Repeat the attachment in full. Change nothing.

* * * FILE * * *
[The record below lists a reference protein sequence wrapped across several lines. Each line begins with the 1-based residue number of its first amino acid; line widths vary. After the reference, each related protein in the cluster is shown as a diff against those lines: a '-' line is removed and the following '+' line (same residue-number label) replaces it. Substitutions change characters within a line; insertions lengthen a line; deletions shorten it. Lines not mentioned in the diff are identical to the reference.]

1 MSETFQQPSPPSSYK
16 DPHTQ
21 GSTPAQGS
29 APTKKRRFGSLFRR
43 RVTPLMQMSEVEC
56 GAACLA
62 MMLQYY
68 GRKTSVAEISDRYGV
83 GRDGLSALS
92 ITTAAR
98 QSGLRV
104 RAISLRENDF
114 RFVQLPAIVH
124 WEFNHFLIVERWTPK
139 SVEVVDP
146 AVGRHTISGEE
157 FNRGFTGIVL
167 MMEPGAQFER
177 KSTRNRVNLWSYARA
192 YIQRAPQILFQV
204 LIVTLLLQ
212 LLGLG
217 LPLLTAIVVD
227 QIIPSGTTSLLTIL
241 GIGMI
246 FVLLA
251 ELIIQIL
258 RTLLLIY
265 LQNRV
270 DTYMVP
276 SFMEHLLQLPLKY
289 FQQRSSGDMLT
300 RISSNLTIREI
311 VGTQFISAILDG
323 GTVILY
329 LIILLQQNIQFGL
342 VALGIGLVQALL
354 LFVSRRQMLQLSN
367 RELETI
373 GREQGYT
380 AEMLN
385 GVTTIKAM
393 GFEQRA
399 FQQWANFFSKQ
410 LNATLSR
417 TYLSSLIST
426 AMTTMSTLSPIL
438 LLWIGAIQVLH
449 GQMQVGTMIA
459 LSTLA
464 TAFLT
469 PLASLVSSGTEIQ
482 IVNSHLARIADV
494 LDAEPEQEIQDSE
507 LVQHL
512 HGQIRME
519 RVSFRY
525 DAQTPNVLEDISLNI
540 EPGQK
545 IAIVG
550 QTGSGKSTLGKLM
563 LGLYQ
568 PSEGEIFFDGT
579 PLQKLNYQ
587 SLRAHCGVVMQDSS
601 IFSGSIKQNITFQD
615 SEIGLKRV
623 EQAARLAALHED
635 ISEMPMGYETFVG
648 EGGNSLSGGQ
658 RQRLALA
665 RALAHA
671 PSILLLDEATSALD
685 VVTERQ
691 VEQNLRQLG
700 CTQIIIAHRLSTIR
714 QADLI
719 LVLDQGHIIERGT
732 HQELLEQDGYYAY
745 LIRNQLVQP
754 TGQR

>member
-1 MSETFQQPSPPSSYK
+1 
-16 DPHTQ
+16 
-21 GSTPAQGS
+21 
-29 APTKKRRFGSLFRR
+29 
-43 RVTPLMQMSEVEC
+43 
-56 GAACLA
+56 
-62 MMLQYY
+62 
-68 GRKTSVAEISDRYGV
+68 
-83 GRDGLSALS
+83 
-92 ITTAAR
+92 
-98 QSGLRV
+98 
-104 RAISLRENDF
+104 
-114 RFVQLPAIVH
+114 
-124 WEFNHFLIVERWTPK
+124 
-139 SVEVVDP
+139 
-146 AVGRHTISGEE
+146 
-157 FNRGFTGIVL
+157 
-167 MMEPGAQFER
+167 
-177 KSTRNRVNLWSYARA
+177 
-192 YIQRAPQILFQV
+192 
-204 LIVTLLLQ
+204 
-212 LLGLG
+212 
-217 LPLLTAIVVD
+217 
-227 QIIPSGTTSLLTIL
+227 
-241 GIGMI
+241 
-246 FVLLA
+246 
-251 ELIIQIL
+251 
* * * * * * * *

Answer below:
[The record below lists a reference protein sequence wrapped across several lines. Each line begins with the 1-based residue number of its first amino acid; line widths vary. After the reference, each related protein in the cluster is shown as a diff against those lines: a '-' line is removed and the following '+' line (same residue-number label) replaces it. Substitutions change characters within a line; insertions lengthen a line; deletions shorten it. Lines not mentioned in the diff are identical to the reference.]

1 MSETFQQPSPPSSYK
16 DPHTQ
21 GSTPAQGS
29 APTKKRRFGSLFRR
43 RVTPLMQMSEVEC
56 GAACLA
62 MMLQYY
68 GRKTSVAEISDRYGV
83 GRDGLSALS
92 ITTAAR
98 QSGLRV
104 RAISLRENDF
114 RFVQLPAIVH
124 WEFNHFLIVERWTPK
139 SVEVVDP
146 AVGRHTISGEE
157 FNRGFTGIVL
167 MMEPGAQFER
177 KSTRNRVNLWSYARA
192 YIQRAPQILFQV
204 LIVTLLLQ
212 LLGLG
217 LPLLTAIVVD
227 QIIPSGTTSLLTIL
241 GIGMI
246 FVLLA
251 ELIIQIL
258 RTLLLIY
265 LQNRV
270 DTYMVP
276 SFMEHLLQLPLKY
289 FQQRSSGDMLT
300 RISSNLTIREI
311 VGTQFISAILDG
323 GTVILY
329 LIILLQQNIQFGL
342 VALGIGLVQALL
354 LFVSRRQMLQLSN
367 RELETI
373 GREQGYT
380 AEMLN
385 GVTTIKAM
393 GFEQRA
399 FQQWANFFSKQ
410 LNATLSR
417 TYLSSLIST
426 AMTTMSTLSPIL
438 LLWIGAIQVLH
449 GQMQVGTMIA
459 LSTLA
464 TAFLT
469 PLASLVSSGTEIQ
482 IVNSHLARIADV
494 LDAEPEQEIQDSE
507 LVQHL
512 HGQIRME
519 RVSFRY
525 DAQTPNVLEDISLNI
540 EPGQK
545 IAIVG
550 QTGSGKSTLGKLM
563 LGLYQ
568 PSEGEIFFDGT
579 PLQKLNYQ
587 SLRAHCGVVMQDSS
601 IFSGSIKQNITFQD
615 SEIGLKRV
623 EQAARLAALHED
635 ISEMPMGYETFVG
648 EGGNSLSGGQ
658 RQRLALA
665 RALAHA
671 PSILLLDEATSALD
685 VVTERQ
691 VEQNLRQLG
700 CTQIIIAHRLSTIR
714 QADLI
719 LVLDQGHIIERGT
732 HQELLEQDGYYAY
745 LIRNQLVQP
754 TGQR

>member
-1 MSETFQQPSPPSSYK
+1 
-16 DPHTQ
+16 
-21 GSTPAQGS
+21 
-29 APTKKRRFGSLFRR
+29 
-43 RVTPLMQMSEVEC
+43 
-56 GAACLA
+56 
-62 MMLQYY
+62 
-68 GRKTSVAEISDRYGV
+68 
-83 GRDGLSALS
+83 
-92 ITTAAR
+92 
-98 QSGLRV
+98 
-104 RAISLRENDF
+104 
-114 RFVQLPAIVH
+114 
-124 WEFNHFLIVERWTPK
+124 
-139 SVEVVDP
+139 
-146 AVGRHTISGEE
+146 
-157 FNRGFTGIVL
+157 
-167 MMEPGAQFER
+167 
-177 KSTRNRVNLWSYARA
+177 
-192 YIQRAPQILFQV
+192 
-204 LIVTLLLQ
+204 
-212 LLGLG
+212 
-217 LPLLTAIVVD
+217 
-227 QIIPSGTTSLLTIL
+227 
-241 GIGMI
+241 
-246 FVLLA
+246 
-251 ELIIQIL
+251 